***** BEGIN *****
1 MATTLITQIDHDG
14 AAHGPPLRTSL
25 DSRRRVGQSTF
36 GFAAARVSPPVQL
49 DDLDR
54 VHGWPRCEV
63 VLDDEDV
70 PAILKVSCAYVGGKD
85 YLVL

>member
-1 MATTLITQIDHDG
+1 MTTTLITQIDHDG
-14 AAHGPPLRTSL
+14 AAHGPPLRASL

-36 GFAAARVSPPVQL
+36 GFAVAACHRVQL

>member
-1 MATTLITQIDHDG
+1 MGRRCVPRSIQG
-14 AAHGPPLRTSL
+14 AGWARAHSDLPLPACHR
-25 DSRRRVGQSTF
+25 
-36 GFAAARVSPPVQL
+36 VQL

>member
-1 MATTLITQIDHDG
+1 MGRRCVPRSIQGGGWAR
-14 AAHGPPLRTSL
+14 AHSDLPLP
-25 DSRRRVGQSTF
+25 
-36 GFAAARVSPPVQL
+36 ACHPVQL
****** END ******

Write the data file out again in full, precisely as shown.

1 MATTLITQIDHDG
14 AAHGPPLRTSL
25 DSRRRVGQSTF
36 GFAAARVSPPVQL
49 DDLDR
54 VHGWPRCEV
63 VLDDEDV
70 PAILKVSCAYVGGKD
85 YLVL

>member
-1 MATTLITQIDHDG
+1 MTTTLITQIDHDG
-14 AAHGPPLRTSL
+14 AAHGPPLRASL

-36 GFAAARVSPPVQL
+36 GFAVAACHRVQL

>member
-1 MATTLITQIDHDG
+1 MGRRCVPRSIQG
-14 AAHGPPLRTSL
+14 AGWARAHSDLPLPACHR
-25 DSRRRVGQSTF
+25 
-36 GFAAARVSPPVQL
+36 VQL

>member
-1 MATTLITQIDHDG
+1 MGRRCVPRSIQGGGWAR
-14 AAHGPPLRTSL
+14 AHSDLPLP
-25 DSRRRVGQSTF
+25 
-36 GFAAARVSPPVQL
+36 ACHPVQL